Aside from comfort, safety and sheer convenience, it's also annoying when designers choose to use fasteners or components that require special tools. There's nothing worse than being deep into a complicated repair project only to discover a critical bolt or fastener is a special design that requires an odd-ball tool that even the local Snap-on tool dealer has never heard of. (But he'll gladly order you one for $150.)

Electrical harness connectors are especially bad for that. I have a small box crammed at last count with more than 25 different  "pin-pushers" to remove individual sockets or pins from electrical connectors.Yet I still cringe every time I have to take apart and repair a big electrical connector because there's a good chance I won't have the correct tool. 

I'm not the only one intimidated by the myriad types and sizes of pins/sockets used in modern farm equipment electrical systems. One of our parts men, with more than 20 years experience and an encylopedic memory, has been known to hide underneath the counter if he sees a mechanic come toward the parts counter carrying a frazzled wiring harness connector. 

I'm sure engineers do the best they can to make equipment not only durable, but repairable. But there are days when I imagine a group of engineers sitting around a computer, saying to each other, "Wait till they try to take THIS one apart....!"

Computers Make Me Stupid

Oct 08, 2009
 I did it again. I allowed computer technology to overshadow common sense.

A light on a combine didn't work. Common sense says the first step is to replace the bulb, or at least test for voltage at the socket. When I stepped out of my truck the customer assured me that he had already "replaced the bulb with one I robbed from another light on the combine," so I hopped in the combine cab and used the on-board diagnostic system to see what was the problem. After several hours of testing voltages and resistances at a dozen or more electrical connectors in a half dozen wiring harnesses, and experimenting with replacing a $900 computer board that did nothing to make the faulty light work properly, I calmed down and used common sense. I replaced the bulb, and the light worked. Duh. The customer is still scratching his head trying to figure out why switching lights didn't identify that the bulb was bad. But the bottom line is that the first step in diagnosing any problem is to do the easy, obvious stuff before the sexy, high-tech, complicated stuff.

For those of you who like technical stuff, here's a warning based on my little escapade: Remember when lights were turned off and on by a simple switch that did or didn't allow current to flow through the lights' positive wire? Not any more. That one light--which happened to be on the unloading auger--is powered and controlled through a computer board that takes the on/off signal from the main light switch, compares it to sensors that track whether the unloading auger is swung in or out, adds inputs from the overall lighting system controller, then decides whether to turn the light on or off by opening or closing the NEGATIVE side of the light's circuit. 

No wonder farm equipment is so expensive.

Tough Stuff

Oct 04, 2009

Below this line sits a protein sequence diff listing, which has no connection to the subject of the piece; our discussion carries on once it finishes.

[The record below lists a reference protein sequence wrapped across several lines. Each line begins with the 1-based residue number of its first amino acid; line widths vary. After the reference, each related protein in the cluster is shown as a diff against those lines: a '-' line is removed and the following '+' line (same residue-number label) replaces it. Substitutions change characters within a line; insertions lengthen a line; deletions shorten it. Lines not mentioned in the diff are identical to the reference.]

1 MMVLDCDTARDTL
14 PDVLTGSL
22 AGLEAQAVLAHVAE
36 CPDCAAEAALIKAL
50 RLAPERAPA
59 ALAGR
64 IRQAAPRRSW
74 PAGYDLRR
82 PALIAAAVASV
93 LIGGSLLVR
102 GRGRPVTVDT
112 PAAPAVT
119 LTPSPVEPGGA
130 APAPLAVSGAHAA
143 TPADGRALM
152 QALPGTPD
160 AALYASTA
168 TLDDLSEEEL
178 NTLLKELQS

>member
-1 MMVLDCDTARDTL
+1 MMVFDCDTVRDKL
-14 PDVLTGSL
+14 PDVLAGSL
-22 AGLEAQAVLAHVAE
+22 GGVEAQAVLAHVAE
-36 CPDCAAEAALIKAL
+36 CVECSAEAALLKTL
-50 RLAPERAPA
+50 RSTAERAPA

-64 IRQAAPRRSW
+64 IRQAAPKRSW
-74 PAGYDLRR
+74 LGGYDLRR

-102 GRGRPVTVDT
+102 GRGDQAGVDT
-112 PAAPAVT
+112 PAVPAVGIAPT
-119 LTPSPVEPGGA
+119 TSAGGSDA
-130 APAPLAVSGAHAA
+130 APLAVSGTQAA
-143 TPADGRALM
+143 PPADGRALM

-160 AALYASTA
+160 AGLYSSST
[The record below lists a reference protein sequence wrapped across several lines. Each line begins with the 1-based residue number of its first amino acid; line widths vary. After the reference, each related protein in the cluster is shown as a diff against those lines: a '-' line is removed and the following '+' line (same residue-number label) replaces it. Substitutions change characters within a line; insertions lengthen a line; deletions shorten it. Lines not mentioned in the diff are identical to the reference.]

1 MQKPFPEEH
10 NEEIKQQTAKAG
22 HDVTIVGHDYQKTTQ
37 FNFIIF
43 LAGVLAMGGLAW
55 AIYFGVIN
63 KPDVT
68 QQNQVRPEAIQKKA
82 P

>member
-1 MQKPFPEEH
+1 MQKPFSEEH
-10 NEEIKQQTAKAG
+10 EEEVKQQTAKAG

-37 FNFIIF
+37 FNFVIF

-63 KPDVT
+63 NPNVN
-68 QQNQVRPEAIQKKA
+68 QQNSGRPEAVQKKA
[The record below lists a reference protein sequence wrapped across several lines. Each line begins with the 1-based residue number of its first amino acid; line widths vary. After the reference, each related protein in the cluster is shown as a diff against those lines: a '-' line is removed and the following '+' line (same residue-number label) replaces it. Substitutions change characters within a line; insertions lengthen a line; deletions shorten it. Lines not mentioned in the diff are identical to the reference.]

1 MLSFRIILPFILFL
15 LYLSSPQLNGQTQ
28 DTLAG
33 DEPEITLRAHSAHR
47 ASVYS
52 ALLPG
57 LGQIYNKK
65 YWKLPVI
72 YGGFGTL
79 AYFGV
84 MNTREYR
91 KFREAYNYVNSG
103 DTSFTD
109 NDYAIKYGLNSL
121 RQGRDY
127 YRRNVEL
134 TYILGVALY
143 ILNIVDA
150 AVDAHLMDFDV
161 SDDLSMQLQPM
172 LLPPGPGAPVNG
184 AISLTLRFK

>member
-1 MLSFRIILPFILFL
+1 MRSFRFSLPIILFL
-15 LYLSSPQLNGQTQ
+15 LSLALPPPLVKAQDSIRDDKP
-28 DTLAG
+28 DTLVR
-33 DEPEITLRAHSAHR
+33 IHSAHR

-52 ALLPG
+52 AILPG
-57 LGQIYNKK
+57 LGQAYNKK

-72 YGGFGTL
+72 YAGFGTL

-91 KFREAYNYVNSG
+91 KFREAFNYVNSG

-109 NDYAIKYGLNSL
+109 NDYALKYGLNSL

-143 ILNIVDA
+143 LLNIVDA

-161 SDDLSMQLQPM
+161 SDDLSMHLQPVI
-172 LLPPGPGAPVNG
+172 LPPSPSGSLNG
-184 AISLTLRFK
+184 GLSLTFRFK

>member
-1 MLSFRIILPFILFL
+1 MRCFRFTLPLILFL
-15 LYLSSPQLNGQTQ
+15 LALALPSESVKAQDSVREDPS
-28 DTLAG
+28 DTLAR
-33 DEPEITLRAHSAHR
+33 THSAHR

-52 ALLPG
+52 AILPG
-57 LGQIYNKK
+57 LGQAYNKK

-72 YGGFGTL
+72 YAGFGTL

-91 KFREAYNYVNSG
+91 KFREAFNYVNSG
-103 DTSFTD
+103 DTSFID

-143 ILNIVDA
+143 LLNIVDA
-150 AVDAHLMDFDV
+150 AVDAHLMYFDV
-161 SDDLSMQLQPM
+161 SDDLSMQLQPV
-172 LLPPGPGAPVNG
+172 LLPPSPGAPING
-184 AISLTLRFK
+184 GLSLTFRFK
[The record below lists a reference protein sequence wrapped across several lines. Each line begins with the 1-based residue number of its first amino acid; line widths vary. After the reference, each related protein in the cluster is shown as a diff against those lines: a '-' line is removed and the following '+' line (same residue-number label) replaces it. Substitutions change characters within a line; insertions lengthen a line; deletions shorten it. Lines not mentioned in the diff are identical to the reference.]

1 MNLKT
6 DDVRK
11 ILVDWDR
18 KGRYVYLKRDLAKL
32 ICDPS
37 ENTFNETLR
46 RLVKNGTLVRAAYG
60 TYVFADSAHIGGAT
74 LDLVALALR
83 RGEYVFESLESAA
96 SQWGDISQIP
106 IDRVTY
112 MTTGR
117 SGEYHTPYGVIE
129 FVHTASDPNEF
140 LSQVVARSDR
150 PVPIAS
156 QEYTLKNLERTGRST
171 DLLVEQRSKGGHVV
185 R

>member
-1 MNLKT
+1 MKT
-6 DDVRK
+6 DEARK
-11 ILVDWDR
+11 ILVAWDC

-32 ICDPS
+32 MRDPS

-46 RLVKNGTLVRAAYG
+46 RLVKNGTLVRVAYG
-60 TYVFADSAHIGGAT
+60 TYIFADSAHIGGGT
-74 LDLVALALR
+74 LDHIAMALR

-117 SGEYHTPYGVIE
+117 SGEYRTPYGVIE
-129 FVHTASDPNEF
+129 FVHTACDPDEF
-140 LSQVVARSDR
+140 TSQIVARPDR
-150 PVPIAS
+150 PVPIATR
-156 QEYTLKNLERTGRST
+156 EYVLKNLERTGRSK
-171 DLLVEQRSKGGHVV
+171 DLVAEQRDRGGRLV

Maybe my view is biased because I spent so many hours unplugging combines this past week, but soybean stalks seem unusually tough and rubbery this year. Some farmers say it's due to improved genetics that create sturdier stalks. Others think it's due to spraying with fungicides that keep stalks alive and green longer. Delayed frost has certainly allowed full-season varieties to stay "green" and challenge the capacity of combines.

A secondary result is the stubble of harvested beans seems unusually stiff and coarse this fall. I've ran into a couple situations where performance of automatic header height control systems was diminished by stiff stems. On 30- and 35-foot-wide platforms the stubble was actually stiff enough to hold the skid shoes up so the auto height system thought it had encountered a rock, causing it to lift the platform and create a "hopping" pattern through the field. Tipping the cutterbar slightly down made it more aggressive and allowed the platform to cut smoothly.

If soybean stems are stiff enough to "float" combine platforms, it's going to be interesting to see what sort of tire damage we get when guys start fall-applying nitrogen.

There's not much we can do about green-stemmed soybeans plugging combines except hope for a frost and drier weather. Unless it would be to use a softer touch on the hydro-handle whenever the combine approaches an area of green-stemmed beans. IN MY EXPERIENCE--if you wait until the "low engine rpm" warning light comes on before you pull back on the hydro-handle, you've waited too long. Plan on spending a couple delightful hours digging those green-stemmed beans out of some portion of your combine's innards.

On the positive side, I've learned some valuable tricks about unplugging combines. You can sometimes cut tangled, packed stems with a reciprocating saw (like a Sawzall). Depending on which component is plugged, a cable-winch attached to an axle or immobile object can rotate a plugged component and loosen the plug. In extreme cases it's necessary to cut the bolts holding the concave to relieve enough pressure to dig out the machine. 

Ahhh, the joys of harvest....